In the case of TLS the answer is yes. (IPSEC?) The screenshot below shows a TLS exchange being caught by Wireshark. I don't know if Snort can do this directly.
I'll assume that you're within the same security boundary as the server. If you weren't, then simply tunnelling one protocol (eg. TLSxx on TCP) within another (eg. OpenVPN on UDP) will be enough to mask any connection establishment, such that you will be reliant on statistical analysis to try and determine what the specific network activity is.
Generally speaking, however, it really depends on the exploit.
If the attacker compromises a public-facing host, and manages to open a privileged port on this host, then you could capture this activity either on the host, or on the host's network, preferably both!
But what if the adversary modified (or worse: installed!) some upstream edge router to redirect packets to a different internal host, and then, instead of this new host listening for expected protocols (eg. HTTPS), the conditional host was now listening for some other protocol (eg. SSH)? I might configure HAProxy with a layer-4 reverse proxy that chooses between TLS, or SSH on a different internal host only when the client IP is specifically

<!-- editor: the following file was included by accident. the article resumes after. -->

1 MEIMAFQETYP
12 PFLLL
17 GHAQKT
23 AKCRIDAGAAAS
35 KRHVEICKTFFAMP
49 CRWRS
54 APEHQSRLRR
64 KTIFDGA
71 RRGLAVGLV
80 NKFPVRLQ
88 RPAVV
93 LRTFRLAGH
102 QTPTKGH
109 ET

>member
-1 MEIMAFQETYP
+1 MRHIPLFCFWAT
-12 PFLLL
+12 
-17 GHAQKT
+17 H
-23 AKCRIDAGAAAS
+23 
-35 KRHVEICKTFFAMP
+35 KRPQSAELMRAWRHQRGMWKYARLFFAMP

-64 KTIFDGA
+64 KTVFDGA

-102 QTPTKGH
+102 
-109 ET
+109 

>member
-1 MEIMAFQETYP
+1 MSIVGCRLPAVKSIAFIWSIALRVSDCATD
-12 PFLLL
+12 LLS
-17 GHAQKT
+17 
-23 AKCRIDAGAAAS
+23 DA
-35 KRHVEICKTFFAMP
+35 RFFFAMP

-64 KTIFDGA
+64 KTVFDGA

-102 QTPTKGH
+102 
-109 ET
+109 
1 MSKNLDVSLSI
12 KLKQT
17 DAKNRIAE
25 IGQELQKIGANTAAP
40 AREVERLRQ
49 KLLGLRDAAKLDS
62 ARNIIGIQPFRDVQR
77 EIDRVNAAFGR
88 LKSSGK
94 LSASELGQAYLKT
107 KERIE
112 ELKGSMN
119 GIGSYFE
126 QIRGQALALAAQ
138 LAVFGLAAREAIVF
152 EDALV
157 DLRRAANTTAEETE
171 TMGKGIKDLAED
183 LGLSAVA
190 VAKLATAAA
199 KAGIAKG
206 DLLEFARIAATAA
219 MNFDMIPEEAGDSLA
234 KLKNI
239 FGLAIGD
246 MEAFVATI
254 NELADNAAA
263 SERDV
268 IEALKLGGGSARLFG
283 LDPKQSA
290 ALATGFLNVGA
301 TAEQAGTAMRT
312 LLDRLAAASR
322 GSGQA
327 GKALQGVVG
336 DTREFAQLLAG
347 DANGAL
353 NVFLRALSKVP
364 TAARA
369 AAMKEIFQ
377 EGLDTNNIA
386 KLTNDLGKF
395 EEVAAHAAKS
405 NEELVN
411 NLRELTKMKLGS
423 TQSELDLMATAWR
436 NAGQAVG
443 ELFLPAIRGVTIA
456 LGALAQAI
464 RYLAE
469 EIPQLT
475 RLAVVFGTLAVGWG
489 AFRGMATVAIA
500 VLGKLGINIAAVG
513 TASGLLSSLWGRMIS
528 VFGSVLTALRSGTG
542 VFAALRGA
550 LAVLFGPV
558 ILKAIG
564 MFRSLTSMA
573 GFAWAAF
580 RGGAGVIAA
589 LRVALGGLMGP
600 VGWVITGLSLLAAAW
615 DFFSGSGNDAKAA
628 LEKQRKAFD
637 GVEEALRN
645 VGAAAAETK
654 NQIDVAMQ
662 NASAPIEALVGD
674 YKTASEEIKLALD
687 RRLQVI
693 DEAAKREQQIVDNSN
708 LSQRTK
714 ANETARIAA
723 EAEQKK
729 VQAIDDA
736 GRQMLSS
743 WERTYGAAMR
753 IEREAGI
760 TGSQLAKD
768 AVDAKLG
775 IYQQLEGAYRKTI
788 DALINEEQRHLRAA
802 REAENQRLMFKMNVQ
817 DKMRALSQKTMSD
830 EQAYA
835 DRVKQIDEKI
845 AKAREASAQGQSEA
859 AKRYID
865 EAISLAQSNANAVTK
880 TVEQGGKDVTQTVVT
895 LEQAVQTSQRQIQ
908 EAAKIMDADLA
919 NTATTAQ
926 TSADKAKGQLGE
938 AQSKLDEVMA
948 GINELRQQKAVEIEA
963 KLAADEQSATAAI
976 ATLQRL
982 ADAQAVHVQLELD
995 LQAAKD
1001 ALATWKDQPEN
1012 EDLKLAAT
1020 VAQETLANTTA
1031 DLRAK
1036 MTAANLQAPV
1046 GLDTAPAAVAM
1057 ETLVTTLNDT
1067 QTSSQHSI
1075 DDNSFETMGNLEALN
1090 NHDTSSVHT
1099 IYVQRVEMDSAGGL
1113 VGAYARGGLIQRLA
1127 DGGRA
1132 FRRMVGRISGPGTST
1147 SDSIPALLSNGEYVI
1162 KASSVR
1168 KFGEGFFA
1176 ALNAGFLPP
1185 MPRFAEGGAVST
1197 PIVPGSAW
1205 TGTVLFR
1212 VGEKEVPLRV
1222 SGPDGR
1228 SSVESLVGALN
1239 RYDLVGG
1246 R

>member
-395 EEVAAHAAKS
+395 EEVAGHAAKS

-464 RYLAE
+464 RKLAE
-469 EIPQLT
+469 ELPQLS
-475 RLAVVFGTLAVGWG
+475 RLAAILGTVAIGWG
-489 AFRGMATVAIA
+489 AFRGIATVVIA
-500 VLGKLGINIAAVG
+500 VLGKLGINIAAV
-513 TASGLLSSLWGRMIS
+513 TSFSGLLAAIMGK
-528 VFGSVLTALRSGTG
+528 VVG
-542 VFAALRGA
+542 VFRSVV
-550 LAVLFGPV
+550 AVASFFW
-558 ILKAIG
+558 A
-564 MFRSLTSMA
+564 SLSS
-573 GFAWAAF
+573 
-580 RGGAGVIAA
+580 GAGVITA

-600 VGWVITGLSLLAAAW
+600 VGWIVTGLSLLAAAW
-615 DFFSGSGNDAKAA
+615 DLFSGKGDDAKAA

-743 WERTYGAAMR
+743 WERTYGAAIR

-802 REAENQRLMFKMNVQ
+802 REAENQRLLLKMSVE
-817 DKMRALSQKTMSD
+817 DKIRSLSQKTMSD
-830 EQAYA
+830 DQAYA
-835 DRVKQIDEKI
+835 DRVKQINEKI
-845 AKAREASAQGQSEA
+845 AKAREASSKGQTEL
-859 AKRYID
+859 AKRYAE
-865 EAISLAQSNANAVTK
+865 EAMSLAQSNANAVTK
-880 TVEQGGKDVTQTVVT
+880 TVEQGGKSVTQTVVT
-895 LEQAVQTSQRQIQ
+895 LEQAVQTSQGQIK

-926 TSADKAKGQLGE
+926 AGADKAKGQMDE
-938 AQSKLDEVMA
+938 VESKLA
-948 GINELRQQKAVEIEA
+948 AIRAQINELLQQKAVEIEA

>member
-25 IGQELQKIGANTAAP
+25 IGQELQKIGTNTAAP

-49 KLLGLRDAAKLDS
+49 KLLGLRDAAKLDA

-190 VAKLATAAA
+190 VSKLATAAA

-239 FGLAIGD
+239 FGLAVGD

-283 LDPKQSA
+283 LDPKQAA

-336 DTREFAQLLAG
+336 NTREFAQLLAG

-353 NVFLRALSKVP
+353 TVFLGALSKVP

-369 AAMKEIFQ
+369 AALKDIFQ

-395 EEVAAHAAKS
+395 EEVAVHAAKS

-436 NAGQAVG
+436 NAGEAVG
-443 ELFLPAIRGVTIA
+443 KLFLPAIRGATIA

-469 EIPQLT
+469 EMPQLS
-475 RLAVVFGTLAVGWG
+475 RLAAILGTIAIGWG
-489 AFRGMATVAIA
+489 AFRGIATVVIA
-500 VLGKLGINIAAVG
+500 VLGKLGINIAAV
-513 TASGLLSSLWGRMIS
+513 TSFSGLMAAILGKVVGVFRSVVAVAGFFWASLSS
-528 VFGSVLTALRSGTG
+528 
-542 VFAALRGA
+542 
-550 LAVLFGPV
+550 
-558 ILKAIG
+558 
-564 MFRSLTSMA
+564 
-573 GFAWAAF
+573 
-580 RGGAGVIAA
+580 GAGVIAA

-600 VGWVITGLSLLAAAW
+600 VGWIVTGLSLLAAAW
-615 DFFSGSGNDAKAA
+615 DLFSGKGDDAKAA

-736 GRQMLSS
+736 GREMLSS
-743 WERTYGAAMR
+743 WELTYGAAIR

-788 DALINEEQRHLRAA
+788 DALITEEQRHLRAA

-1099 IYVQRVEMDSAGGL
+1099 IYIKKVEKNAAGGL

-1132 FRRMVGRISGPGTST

w.x.y.z or port
Here's an example of configuring HAProxy to respond differently, depending on the protocol (HTTPS vs SSH) of the client Lim '16
Here's another interesting example showing discretionary back-ends depending on the contents of the TLS-SNI hostname Gornstein '17
HAProxy documenation on
(Yes, this example shows picking the SSH backend depending on the first 7 bytes, which your monitoring would also pick up on, but the protocol could just as easily be hand-rolled to use- or hardened with- a pre-shared key, eg. WireGuard or ZeroTier. In these cases the protocol is designed to mask the exchange of keys; IMHO the direction newer privacy-oriented protocols are trending toward.)
Now you might only see data flowing over the socket (encrypted, of course!) and never actually register any protocol. Any monitoring performed on host X will not even see the packets associated with the malicious activity. Monitoring on the network will see activity from host Y, but it might be mistaken for some other protocol.